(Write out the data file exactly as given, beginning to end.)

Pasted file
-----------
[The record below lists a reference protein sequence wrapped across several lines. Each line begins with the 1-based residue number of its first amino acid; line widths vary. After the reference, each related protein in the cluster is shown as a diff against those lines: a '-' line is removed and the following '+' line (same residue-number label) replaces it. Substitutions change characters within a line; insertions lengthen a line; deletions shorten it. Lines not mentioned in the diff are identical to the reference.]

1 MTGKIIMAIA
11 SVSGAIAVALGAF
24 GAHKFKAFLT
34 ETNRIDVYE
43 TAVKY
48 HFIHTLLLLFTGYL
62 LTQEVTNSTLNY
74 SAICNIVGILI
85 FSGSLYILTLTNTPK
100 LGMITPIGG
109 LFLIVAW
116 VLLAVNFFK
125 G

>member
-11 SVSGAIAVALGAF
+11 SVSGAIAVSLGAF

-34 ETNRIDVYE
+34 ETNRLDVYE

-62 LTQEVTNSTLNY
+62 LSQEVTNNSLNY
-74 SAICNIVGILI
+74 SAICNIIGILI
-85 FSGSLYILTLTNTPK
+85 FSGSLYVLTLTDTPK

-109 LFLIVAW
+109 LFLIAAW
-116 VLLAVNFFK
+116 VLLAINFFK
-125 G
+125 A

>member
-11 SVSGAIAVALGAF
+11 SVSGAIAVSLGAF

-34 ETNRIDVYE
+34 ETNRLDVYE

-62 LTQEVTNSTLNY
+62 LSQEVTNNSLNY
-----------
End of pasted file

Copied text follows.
[The record below lists a reference protein sequence wrapped across several lines. Each line begins with the 1-based residue number of its first amino acid; line widths vary. After the reference, each related protein in the cluster is shown as a diff against those lines: a '-' line is removed and the following '+' line (same residue-number label) replaces it. Substitutions change characters within a line; insertions lengthen a line; deletions shorten it. Lines not mentioned in the diff are identical to the reference.]

1 MTGKIIMAIA
11 SVSGAIAVALGAF
24 GAHKFKAFLT
34 ETNRIDVYE
43 TAVKY
48 HFIHTLLLLFTGYL
62 LTQEVTNSTLNY
74 SAICNIVGILI
85 FSGSLYILTLTNTPK
100 LGMITPIGG
109 LFLIVAW
116 VLLAVNFFK
125 G

>member
-11 SVSGAIAVALGAF
+11 SVSGAIAVSLGAF

-34 ETNRIDVYE
+34 ETNRLDVYE

-62 LTQEVTNSTLNY
+62 LSQEVTNNSLNY
-74 SAICNIVGILI
+74 SAICNIIGILI
-85 FSGSLYILTLTNTPK
+85 FSGSLYVLTLTDTPK

-109 LFLIVAW
+109 LFLIAAW
-116 VLLAVNFFK
+116 VLLAINFFK
-125 G
+125 A

>member
-11 SVSGAIAVALGAF
+11 SVSGAIAVSLGAF

-34 ETNRIDVYE
+34 ETNRLDVYE

-62 LTQEVTNSTLNY
+62 LSQEVTNNSLNY